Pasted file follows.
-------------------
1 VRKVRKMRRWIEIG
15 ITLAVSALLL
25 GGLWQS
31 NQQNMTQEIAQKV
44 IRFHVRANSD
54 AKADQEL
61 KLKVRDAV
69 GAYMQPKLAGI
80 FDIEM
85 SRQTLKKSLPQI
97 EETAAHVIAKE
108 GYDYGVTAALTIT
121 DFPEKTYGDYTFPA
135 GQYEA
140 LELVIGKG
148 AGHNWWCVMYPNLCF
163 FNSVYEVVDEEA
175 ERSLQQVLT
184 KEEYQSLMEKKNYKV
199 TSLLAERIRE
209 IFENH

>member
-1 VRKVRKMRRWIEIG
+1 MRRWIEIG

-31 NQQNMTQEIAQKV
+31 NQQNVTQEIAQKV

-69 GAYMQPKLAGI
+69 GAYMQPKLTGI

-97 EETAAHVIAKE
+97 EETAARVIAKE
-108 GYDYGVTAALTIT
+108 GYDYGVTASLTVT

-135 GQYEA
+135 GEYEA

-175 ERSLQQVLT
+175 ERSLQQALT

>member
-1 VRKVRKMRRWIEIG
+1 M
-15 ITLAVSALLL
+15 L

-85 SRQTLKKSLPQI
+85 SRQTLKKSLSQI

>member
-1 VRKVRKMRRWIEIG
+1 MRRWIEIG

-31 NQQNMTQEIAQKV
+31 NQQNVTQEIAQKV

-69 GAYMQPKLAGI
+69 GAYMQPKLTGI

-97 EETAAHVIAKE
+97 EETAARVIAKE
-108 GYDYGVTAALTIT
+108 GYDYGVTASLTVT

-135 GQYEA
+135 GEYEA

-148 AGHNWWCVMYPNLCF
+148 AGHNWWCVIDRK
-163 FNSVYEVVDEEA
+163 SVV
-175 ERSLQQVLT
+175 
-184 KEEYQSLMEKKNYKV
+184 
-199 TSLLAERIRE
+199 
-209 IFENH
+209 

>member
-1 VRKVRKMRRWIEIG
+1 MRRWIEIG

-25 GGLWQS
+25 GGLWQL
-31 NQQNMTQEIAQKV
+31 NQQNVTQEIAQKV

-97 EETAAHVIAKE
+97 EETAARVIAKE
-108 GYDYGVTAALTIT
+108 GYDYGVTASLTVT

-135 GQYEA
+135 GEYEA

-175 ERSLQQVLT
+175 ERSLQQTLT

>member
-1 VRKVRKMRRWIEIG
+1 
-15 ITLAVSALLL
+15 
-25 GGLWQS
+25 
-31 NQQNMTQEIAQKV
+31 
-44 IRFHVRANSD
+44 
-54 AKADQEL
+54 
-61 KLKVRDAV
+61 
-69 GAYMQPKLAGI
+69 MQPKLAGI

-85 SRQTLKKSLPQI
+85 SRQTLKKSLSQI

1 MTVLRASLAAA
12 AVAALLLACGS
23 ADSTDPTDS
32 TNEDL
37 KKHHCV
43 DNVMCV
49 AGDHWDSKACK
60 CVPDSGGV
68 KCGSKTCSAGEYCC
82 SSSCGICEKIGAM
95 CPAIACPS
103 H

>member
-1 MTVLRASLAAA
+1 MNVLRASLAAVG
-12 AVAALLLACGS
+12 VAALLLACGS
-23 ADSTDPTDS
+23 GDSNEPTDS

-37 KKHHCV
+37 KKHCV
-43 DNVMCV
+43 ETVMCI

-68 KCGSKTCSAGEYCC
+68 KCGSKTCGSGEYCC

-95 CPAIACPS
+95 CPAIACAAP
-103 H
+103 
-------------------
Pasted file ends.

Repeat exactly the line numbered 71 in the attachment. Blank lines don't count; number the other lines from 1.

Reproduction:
+1 MRRWIEIG